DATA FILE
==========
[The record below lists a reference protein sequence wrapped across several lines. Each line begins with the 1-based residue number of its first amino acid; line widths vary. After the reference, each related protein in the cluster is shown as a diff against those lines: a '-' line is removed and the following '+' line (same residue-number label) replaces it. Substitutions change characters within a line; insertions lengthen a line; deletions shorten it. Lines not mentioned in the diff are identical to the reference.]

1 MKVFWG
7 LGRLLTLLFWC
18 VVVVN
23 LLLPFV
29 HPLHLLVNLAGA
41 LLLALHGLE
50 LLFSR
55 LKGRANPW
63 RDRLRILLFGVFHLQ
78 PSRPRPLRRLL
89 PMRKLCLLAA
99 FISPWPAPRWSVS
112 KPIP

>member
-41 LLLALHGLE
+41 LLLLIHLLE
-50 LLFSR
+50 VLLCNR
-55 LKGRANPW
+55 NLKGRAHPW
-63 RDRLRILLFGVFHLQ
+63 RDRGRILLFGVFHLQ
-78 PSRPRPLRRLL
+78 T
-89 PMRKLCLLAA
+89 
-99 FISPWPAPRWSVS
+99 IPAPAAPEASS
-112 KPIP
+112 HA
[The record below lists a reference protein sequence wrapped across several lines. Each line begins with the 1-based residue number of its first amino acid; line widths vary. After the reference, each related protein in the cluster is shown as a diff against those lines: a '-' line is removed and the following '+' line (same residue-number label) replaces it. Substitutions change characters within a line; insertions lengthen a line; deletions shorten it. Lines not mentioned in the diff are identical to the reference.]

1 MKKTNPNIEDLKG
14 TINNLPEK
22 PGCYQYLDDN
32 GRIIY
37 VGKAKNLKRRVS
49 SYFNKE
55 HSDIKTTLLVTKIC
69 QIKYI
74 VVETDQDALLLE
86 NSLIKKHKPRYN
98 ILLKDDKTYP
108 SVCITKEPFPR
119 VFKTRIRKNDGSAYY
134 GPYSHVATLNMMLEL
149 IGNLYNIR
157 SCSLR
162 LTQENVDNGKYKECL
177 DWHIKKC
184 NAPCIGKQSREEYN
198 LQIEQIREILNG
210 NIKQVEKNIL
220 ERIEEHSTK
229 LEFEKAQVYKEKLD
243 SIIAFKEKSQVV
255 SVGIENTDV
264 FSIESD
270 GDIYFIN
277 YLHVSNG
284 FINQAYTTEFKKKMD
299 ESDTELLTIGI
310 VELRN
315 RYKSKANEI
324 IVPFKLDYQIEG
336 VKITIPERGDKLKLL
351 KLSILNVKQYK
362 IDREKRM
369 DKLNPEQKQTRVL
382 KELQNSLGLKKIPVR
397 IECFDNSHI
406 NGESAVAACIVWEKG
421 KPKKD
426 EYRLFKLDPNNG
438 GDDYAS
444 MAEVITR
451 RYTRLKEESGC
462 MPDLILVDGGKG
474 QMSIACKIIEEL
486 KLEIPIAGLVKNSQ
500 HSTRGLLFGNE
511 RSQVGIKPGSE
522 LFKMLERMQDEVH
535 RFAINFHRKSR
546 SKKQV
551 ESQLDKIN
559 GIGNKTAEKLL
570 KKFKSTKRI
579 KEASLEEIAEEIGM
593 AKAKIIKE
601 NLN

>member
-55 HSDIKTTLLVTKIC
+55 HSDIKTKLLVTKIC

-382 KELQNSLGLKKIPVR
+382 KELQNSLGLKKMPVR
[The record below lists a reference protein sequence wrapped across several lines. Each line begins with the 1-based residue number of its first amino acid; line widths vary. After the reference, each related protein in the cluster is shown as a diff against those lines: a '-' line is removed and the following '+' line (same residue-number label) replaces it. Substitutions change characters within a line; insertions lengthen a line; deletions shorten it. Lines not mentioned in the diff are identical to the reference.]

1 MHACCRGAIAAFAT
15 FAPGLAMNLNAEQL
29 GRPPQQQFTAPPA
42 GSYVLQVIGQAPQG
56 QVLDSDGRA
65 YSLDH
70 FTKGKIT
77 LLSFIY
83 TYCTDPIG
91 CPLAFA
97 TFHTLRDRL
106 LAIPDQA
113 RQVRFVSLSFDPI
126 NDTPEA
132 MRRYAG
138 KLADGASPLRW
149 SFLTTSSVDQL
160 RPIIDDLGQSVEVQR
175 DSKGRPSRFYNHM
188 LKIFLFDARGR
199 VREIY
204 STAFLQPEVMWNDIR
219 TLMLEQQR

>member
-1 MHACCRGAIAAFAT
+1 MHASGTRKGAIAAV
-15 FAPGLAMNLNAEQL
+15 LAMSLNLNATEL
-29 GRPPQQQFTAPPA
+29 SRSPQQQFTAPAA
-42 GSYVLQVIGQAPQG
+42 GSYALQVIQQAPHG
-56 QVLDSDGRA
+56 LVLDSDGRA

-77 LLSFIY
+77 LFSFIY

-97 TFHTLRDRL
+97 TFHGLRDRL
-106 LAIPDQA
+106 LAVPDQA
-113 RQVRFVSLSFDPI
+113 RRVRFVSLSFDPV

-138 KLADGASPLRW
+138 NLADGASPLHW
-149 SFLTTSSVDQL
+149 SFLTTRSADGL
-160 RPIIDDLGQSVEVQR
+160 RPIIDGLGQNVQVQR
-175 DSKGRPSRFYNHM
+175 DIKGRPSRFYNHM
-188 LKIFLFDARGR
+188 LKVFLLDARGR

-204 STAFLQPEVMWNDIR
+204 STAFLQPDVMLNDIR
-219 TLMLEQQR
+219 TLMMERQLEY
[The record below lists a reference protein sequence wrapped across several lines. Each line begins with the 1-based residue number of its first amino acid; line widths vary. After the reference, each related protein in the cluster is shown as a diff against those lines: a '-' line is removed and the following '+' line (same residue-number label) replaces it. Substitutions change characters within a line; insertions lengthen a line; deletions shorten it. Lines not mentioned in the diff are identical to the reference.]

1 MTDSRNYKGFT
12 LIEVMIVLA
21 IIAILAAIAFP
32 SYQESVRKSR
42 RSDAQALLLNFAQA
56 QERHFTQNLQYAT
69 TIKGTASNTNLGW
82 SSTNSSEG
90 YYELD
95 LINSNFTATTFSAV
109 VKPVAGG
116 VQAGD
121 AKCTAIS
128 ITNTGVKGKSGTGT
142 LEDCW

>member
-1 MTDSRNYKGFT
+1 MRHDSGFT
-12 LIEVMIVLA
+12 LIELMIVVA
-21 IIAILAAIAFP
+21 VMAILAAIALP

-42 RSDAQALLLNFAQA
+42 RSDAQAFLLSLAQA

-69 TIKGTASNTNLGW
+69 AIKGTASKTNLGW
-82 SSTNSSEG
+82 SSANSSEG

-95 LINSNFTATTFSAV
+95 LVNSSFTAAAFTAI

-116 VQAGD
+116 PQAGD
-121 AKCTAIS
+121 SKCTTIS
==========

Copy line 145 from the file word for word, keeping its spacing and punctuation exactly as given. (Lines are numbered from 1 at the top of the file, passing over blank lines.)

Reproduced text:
+160 RPIIDGLGQNVQVQR